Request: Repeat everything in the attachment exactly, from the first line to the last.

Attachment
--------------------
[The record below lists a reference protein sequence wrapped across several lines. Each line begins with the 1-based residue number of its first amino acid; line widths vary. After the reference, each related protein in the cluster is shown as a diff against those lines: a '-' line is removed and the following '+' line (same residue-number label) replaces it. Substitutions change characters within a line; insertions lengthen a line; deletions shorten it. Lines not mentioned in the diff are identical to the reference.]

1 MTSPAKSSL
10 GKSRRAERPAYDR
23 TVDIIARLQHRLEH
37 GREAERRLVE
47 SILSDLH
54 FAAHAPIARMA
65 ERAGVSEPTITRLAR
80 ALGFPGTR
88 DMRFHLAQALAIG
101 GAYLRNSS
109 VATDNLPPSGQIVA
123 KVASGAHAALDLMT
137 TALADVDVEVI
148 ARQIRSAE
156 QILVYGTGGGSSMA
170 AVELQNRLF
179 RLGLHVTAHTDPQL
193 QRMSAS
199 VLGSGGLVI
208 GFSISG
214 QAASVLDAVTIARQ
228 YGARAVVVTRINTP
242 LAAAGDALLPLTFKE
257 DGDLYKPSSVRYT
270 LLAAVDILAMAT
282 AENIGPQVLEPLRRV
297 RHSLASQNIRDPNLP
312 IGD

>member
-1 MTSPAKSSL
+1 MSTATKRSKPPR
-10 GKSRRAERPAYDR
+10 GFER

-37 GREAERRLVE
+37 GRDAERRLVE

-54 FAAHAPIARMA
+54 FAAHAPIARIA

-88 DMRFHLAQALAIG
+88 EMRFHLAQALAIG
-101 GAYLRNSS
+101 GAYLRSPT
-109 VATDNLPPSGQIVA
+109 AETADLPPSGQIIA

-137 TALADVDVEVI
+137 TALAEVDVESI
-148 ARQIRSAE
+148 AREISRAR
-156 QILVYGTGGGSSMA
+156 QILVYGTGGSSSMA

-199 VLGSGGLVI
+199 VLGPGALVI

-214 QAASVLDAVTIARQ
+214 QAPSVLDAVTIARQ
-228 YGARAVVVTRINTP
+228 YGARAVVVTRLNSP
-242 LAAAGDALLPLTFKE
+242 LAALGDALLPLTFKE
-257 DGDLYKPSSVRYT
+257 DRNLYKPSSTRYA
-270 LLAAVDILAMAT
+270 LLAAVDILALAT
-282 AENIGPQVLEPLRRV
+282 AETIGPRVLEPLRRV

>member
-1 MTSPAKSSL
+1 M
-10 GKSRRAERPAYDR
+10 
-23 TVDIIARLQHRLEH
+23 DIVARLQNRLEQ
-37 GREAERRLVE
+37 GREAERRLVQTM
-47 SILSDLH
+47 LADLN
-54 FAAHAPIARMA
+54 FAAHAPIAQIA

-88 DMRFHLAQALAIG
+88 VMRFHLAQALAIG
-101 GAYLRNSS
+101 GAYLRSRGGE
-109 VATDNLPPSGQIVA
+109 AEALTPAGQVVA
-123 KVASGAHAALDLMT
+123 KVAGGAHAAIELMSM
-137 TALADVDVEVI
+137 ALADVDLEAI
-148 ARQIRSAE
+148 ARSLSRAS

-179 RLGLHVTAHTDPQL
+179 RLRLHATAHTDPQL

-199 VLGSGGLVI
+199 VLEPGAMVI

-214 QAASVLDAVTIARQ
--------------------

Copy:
[The record below lists a reference protein sequence wrapped across several lines. Each line begins with the 1-based residue number of its first amino acid; line widths vary. After the reference, each related protein in the cluster is shown as a diff against those lines: a '-' line is removed and the following '+' line (same residue-number label) replaces it. Substitutions change characters within a line; insertions lengthen a line; deletions shorten it. Lines not mentioned in the diff are identical to the reference.]

1 MTSPAKSSL
10 GKSRRAERPAYDR
23 TVDIIARLQHRLEH
37 GREAERRLVE
47 SILSDLH
54 FAAHAPIARMA
65 ERAGVSEPTITRLAR
80 ALGFPGTR
88 DMRFHLAQALAIG
101 GAYLRNSS
109 VATDNLPPSGQIVA
123 KVASGAHAALDLMT
137 TALADVDVEVI
148 ARQIRSAE
156 QILVYGTGGGSSMA
170 AVELQNRLF
179 RLGLHVTAHTDPQL
193 QRMSAS
199 VLGSGGLVI
208 GFSISG
214 QAASVLDAVTIARQ
228 YGARAVVVTRINTP
242 LAAAGDALLPLTFKE
257 DGDLYKPSSVRYT
270 LLAAVDILAMAT
282 AENIGPQVLEPLRRV
297 RHSLASQNIRDPNLP
312 IGD

>member
-1 MTSPAKSSL
+1 MSTATKRSKPPR
-10 GKSRRAERPAYDR
+10 GFER

-37 GREAERRLVE
+37 GRDAERRLVE

-54 FAAHAPIARMA
+54 FAAHAPIARIA

-88 DMRFHLAQALAIG
+88 EMRFHLAQALAIG
-101 GAYLRNSS
+101 GAYLRSPT
-109 VATDNLPPSGQIVA
+109 AETADLPPSGQIIA

-137 TALADVDVEVI
+137 TALAEVDVESI
-148 ARQIRSAE
+148 AREISRAR
-156 QILVYGTGGGSSMA
+156 QILVYGTGGSSSMA

-199 VLGSGGLVI
+199 VLGPGALVI

-214 QAASVLDAVTIARQ
+214 QAPSVLDAVTIARQ
-228 YGARAVVVTRINTP
+228 YGARAVVVTRLNSP
-242 LAAAGDALLPLTFKE
+242 LAALGDALLPLTFKE
-257 DGDLYKPSSVRYT
+257 DRNLYKPSSTRYA
-270 LLAAVDILAMAT
+270 LLAAVDILALAT
-282 AENIGPQVLEPLRRV
+282 AETIGPRVLEPLRRV

>member
-1 MTSPAKSSL
+1 M
-10 GKSRRAERPAYDR
+10 
-23 TVDIIARLQHRLEH
+23 DIVARLQNRLEQ
-37 GREAERRLVE
+37 GREAERRLVQTM
-47 SILSDLH
+47 LADLN
-54 FAAHAPIARMA
+54 FAAHAPIAQIA

-88 DMRFHLAQALAIG
+88 VMRFHLAQALAIG
-101 GAYLRNSS
+101 GAYLRSRGGE
-109 VATDNLPPSGQIVA
+109 AEALTPAGQVVA
-123 KVASGAHAALDLMT
+123 KVAGGAHAAIELMSM
-137 TALADVDVEVI
+137 ALADVDLEAI
-148 ARQIRSAE
+148 ARSLSRAS

-179 RLGLHVTAHTDPQL
+179 RLRLHATAHTDPQL

-199 VLGSGGLVI
+199 VLEPGAMVI

-214 QAASVLDAVTIARQ